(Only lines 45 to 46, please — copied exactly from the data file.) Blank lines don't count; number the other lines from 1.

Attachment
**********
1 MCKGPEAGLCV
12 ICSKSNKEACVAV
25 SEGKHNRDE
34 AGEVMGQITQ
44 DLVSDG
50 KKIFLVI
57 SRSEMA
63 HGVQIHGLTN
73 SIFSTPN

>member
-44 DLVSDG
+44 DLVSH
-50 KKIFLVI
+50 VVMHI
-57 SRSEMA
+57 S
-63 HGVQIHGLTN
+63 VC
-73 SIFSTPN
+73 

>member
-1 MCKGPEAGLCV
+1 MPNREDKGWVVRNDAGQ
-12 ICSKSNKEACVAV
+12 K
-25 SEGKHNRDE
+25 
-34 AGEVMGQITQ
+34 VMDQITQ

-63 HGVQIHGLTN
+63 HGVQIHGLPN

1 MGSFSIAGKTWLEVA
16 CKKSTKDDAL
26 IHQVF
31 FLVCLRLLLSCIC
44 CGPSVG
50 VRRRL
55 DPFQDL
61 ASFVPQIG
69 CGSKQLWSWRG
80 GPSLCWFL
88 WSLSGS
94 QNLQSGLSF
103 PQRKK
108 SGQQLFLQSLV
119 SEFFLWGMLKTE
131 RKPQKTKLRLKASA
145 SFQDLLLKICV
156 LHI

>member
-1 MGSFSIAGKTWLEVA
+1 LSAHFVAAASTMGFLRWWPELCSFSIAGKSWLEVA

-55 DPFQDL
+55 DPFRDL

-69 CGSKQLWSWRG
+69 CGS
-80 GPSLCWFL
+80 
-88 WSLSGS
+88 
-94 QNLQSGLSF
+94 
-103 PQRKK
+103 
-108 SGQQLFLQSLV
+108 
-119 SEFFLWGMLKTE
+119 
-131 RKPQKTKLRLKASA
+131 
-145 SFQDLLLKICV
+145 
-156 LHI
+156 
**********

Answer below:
108 SGQQLFLQSLV
119 SEFFLWGMLKTE